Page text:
Wallis Stabilization System Clinical Trial

November 22, 2011

Status: The Wallis Stabilization Trial has now been completed.

Desert Institute for Spine Care has been selected to participate in the Wallis Stabilization System Clinical Trial.

Introduction to the Wallis Stabilization System The Wallis Normalization System is a non-fusion, spinal stabilization device that is currently limited by US law to investigational use within the US. The Wallis clinical study is a multi-center, prospective, randomized study comparing the safety and effectiveness of the Wallis device to the latest non-surgical treatment regimen including medication, physical therapy, and spinal injections. The Wallis System is designed to help with the pain caused by degenerative disc disease (DDD) by stabilizing the lumbar spine without a fusion procedure.

Study objectives

The primary objective of the Wallis Clinical Study is to demonstrate that the Wallis System is superior to non-surgical care at treating mild to moderate degenerative disc disease at one or two levels between L1 and L5 of the lumbar spine.

Study overview

Approximately 20 medical centers will be enrolling patients into this clinical study to assess the safety and effectiveness of the Wallis System for mild to moderate degenerative disc disease of the lumbar spine.

The Study will be randomized so that 67% of the study participants will receive a Wallis Device and 33% will receive non-surgical, conservative care treatment which will consist of a balance between medication, physical therapy, and spinal therapy injections. Patients will be randomly assigned to receive either a Wallis Device or conservative care.

Study sponsor

Austin, TX-based Abbott Spine is a wholly-owned subsidiary of Abbott Laboratories. The company researches, develops, and sells spinal instrumentation in the treatment of degenerative spinal disorders.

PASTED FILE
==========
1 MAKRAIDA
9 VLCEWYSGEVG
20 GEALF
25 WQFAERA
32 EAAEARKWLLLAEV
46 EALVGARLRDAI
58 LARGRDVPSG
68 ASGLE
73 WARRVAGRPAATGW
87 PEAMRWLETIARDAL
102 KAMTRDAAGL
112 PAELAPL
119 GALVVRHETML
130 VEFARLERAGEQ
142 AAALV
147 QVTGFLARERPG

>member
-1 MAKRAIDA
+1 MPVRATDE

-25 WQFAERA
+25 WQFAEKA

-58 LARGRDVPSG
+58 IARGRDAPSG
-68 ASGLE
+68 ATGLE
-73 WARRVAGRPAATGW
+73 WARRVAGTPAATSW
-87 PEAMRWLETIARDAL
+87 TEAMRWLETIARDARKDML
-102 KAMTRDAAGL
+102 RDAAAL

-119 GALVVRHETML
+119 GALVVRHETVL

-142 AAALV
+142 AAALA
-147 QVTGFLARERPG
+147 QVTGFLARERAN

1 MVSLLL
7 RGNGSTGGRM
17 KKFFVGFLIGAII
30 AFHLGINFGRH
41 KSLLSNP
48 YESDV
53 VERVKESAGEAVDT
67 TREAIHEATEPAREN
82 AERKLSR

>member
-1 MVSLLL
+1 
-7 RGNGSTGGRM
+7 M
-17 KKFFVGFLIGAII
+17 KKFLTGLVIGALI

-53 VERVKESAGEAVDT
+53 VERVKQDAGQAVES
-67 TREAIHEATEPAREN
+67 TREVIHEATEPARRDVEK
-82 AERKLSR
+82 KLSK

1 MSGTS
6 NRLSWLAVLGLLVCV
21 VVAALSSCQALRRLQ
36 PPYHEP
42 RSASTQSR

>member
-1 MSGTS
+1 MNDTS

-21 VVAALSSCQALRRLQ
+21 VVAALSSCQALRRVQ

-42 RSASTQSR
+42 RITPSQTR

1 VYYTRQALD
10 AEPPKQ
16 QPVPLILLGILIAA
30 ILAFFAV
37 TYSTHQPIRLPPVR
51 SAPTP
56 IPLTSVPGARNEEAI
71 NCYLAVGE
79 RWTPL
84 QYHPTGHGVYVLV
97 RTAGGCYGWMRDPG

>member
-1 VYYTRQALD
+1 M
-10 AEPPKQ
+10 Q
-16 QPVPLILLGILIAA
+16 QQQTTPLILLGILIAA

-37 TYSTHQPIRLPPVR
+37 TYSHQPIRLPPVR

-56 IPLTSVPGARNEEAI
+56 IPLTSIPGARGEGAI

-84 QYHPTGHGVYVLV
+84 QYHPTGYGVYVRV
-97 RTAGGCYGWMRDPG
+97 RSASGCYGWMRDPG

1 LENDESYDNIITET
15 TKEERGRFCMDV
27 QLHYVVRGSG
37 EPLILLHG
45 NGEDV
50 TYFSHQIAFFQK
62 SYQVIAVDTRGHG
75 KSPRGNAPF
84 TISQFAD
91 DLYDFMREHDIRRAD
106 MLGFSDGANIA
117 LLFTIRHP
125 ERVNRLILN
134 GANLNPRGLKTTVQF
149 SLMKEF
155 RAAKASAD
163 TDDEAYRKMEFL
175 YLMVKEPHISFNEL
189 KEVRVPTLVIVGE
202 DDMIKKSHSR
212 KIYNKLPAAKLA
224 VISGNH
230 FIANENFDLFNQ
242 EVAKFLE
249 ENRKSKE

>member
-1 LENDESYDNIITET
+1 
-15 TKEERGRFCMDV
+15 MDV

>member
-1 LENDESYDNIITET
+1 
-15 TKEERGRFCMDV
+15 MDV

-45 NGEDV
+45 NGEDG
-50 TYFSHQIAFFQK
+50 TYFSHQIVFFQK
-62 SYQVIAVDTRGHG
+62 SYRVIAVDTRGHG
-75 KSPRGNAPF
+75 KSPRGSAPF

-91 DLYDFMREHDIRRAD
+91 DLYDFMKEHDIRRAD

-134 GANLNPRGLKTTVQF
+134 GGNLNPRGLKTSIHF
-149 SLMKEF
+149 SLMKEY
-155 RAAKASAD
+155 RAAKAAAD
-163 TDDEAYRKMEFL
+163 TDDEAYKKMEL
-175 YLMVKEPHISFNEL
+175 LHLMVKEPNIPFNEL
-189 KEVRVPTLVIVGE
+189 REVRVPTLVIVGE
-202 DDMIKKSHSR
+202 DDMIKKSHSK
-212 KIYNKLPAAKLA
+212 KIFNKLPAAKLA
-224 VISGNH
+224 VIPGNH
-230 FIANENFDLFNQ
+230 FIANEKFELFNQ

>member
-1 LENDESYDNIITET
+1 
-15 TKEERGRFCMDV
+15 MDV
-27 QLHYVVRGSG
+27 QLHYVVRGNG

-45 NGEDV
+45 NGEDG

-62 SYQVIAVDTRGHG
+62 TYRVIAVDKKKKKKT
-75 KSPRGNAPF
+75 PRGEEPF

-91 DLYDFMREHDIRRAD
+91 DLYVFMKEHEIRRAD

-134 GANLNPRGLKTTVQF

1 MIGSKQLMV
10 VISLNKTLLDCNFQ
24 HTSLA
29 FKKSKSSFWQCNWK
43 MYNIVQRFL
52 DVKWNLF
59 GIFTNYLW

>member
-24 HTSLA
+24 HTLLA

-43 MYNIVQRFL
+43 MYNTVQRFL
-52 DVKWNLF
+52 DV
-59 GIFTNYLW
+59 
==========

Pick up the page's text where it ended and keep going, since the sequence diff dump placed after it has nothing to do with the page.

More Information

Inclusion criteria for Wallis Stabilization System Clinical Trial

  • Age 18-60
  • Diagnosis of mild to moderate degenerative disc disease, which requires the following:
  • Candidate for either surgery with Wallis or aggressive conservative management.
  • Patient requires surgical treatment at one or two lumbar levels between L1 and L5.
  • Experienced symptoms for at least three months without significant resolution.
  • Minimum baseline Oswestry Score of 30% (15/50);
  • Physically and mentally able to comply with the protocol, including the ability to read and complete required forms, and willing and able to adhere to the follow-up requirements of the protocol; and
  • Voluntarily signs the Patient Informed Consent.

Exclusion criteria for Wallis Stabilization System Clinical Trial

  • Radiographic evidence of degenerative disc disease at L5-S1;
  • Leg pain without back pain;
  • Greater than 50% disc collapse as compared to adjacent discs;
  • Modic 2 or Modic 3 bone changes at the symptomatic level;
  • Radiographic confirmation of severe facet joint disease or degeneration;
  • Clinically compromised vertebral bodies at the affected level due to current or past trauma, e.g., sustained pathological fracture or multiple fractures of vertebrae.
  • Unwilling to comply with 8 weeks of physical therapy.
  • Refusal to consider epidural or facet injections for leg or back pain.
  • Active systemic infection or infection at the operative site;
  • Osteoporosis.
  • Paget’s disease, osteomalacia, or any other metabolic bone disease other than osteoporosis, which is addressed above;
  • Rheumatoid arthritis, lupus, or other autoimmune diseases;
  • AIDS, HIV, or Hepatitis;
  • Known allergy to titanium, polyetheretherketone, or polyester;
  • Pathological lesions, such as tumor;
  • Congenital lumbar spinal stenosis;
  • Cauda Equina syndrome;
  • Pregnant at the time of enrollment or with plans to become pregnant within the next three years;
  • Concomitant conditions requiring steroid treatment or prior steroid usage for more than one of preceding three months;
  • Diabetes mellitus requiring daily insulin management;
  • Back or leg pain of unknown etiology;
  • Extreme obesity, as defined by NIH Clinical Guidelines Body Mass Index (BMI >35);
  • Fusion previously performed at the same or an adjacent level, or other instrumented spinal surgery at the operative level;
  • Prior participation in the study of any experimental spinal implant or treatment;
  • Pending litigation relating to spinal injury;
  • Life expectancy of fewer than three years;
  • History of any invasive malignancy (except non-melanoma skin cancer), unless treated with curative intent and with no clinical signs or symptoms of the malignancy for at least 5 years;
  • Current or recent history of substance abuse (alcoholism and/or narcotic addiction) requiring intervention;
  • Anticipated or potential relocation >50 miles that may interfere with completion of follow-up examinations;
  • Spondylolysis;
  • Translation greater than 2 mm at the symptomatic level;
  • Significant scoliosis (Cobb angle >25 degrees) or scoliosis otherwise requiring surgical correction;
  • Kyphosis requiring surgical correction.

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